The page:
Pig Farming Training Program Helps Rural Women Start Businesses

July 13, 2018
Editor: Wang Yue
Pig Farming Training Program Helps Rural Women Start Businesses
China Women's Development Foundation and Cargill hold a launch ceremony of the Pig-raising Under Technology Project on May 18 to teach entrepreneurial skills to women. [Chongqing Women's Federation]

 

Organizers in southwest China's Chongqing Municipality held a launch ceremony for the Pig-raising Under Technology Project on May 18 to help teach entrepreneurial skills to local women.

The activity was hosted by China Women's Development Foundation in association with the multinational food corporation Cargill.

Chen Xiaohui, vice-president and Party member of Chongqing Women's Federation (CWF), presided over the event.

Wang Yinxiang, member of the National Committee of the Chinese People's Political Consultative Conference, also a deputy director of CWDF, attended the activity.

Further attendees included Wan Xianglan, president and Party secretary of CWF; Liu Liangui, vice chief of the National Stockbreeding Station, Ministry of Agriculture and Rural Affairs; and, three representatives from Cargill including Bruce Blakeman, Clemens Tan and John Fering.

In recent years, CWF has carried out a rural revitalization campaign and poverty alleviation campaign with the help of many talented women.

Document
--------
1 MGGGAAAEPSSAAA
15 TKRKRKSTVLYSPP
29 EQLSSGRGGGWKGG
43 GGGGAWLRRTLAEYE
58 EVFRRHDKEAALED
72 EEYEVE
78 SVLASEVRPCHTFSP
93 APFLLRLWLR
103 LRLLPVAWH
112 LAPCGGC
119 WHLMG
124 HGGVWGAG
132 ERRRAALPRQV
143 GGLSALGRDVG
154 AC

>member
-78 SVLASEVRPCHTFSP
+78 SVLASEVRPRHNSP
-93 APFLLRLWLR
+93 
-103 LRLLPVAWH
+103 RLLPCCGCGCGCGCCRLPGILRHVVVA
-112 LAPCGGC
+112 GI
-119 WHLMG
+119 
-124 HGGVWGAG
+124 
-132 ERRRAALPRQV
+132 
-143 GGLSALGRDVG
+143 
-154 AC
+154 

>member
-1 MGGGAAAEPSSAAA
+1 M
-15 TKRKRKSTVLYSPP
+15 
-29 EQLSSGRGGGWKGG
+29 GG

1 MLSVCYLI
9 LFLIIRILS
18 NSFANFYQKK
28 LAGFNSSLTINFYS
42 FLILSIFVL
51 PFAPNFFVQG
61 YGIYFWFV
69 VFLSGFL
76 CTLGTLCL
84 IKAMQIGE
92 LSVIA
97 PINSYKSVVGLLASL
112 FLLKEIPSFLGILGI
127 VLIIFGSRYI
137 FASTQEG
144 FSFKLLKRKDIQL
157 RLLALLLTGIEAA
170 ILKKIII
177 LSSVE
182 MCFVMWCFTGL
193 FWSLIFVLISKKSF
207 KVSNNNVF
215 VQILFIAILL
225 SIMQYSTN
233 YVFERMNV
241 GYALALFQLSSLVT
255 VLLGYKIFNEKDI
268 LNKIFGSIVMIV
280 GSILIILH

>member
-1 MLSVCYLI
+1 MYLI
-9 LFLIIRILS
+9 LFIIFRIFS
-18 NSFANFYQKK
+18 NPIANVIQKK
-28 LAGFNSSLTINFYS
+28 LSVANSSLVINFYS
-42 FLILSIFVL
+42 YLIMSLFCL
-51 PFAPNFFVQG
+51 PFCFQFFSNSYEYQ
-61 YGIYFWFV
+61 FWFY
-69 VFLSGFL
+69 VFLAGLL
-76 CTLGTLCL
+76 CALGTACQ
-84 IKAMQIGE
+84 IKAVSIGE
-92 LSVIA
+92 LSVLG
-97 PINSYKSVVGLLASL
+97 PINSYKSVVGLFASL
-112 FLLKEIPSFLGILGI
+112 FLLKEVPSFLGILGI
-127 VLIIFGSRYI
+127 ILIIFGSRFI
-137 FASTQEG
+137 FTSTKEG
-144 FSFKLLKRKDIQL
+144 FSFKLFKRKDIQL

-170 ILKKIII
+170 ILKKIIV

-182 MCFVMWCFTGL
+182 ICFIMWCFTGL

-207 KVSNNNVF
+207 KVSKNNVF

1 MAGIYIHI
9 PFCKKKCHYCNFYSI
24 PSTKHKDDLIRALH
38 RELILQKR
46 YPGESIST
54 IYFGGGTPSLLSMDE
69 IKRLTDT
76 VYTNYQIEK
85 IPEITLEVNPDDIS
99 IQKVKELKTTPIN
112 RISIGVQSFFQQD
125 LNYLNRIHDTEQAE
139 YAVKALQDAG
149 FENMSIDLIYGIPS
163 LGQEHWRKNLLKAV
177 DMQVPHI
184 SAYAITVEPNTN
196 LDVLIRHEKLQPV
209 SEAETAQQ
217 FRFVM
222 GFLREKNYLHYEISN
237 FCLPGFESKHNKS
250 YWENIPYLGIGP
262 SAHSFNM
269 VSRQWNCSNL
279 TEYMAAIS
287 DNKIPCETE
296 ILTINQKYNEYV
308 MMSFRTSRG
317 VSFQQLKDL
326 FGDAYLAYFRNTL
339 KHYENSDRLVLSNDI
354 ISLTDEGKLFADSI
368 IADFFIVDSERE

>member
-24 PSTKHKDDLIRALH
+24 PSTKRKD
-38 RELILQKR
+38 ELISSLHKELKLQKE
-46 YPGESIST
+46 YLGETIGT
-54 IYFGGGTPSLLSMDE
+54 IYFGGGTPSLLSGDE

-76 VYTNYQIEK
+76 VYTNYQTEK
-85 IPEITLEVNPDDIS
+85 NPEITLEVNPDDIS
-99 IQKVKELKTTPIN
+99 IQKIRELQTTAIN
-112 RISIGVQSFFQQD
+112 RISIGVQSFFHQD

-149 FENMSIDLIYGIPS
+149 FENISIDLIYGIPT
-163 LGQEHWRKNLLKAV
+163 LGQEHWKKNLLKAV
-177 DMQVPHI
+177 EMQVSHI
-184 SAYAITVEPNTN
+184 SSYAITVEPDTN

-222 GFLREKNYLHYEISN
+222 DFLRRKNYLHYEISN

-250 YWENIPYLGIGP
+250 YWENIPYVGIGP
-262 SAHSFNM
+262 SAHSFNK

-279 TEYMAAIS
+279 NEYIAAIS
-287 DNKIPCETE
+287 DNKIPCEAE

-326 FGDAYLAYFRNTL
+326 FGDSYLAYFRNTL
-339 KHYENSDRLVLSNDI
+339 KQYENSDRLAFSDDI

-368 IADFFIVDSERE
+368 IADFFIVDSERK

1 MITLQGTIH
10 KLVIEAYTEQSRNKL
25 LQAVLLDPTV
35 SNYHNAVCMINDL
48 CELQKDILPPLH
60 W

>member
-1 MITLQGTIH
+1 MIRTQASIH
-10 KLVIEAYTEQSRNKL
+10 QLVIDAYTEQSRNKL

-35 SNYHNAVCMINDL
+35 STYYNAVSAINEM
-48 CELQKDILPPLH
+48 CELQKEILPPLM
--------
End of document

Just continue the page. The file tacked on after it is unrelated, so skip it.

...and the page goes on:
By cultivating new types of agricultural businesses such as family farms, professional cooperatives and modern agricultural companies, CWF has led rural individuals, especially impoverished women, to jointly develop animal-raising and breeding initiatives.

In doing so, they have made many contributions to help alleviate poverty and develop the rural economy.

Wan made a speech at the ceremony and put forward three demands to all participants. Female entrepreneurs should enhance their sense of responsibility, improve their skills and strengthen their positive demonstration and guidance.

Chongqing is a key national pig breeding base and pig breeding makes up a significant proportion of the local rural industry.

However, with the limited use of traditional breeding habits and a lack of professional skills, local women face challenges in their businesses.

The project has already developed training courses to strengthen female leaders' sense of responsibility and improve their skills. Some 116 female pig farmers took part in the first training and have made great achievements, according to a spokesperson.

At the event, Cargill donated one million yuan to CWDF to implement the project and contribute to the training of over 300 female pig farmers in Chongqing, leading local women to increase their incomes and further realize poverty alleviation and rural revitalization.

(Source: Women Voice/Translated and edited by Women of China)

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